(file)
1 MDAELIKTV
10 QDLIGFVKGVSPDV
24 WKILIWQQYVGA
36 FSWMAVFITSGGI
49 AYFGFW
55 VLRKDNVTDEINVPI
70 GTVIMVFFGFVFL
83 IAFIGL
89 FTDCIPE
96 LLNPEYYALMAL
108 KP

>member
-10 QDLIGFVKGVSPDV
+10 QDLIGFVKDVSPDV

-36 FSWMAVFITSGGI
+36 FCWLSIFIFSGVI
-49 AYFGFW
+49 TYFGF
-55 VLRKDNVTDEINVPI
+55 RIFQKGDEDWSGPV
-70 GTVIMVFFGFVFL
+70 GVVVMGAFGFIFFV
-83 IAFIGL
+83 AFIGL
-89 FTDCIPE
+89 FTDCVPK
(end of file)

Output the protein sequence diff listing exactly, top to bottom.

1 MDAELIKTV
10 QDLIGFVKGVSPDV
24 WKILIWQQYVGA
36 FSWMAVFITSGGI
49 AYFGFW
55 VLRKDNVTDEINVPI
70 GTVIMVFFGFVFL
83 IAFIGL
89 FTDCIPE
96 LLNPEYYALMAL
108 KP

>member
-10 QDLIGFVKGVSPDV
+10 QDLIGFVKDVSPDV

-36 FSWMAVFITSGGI
+36 FCWLSIFIFSGVI
-49 AYFGFW
+49 TYFGF
-55 VLRKDNVTDEINVPI
+55 RIFQKGDEDWSGPV
-70 GTVIMVFFGFVFL
+70 GVVVMGAFGFIFFV
-83 IAFIGL
+83 AFIGL
-89 FTDCIPE
+89 FTDCVPK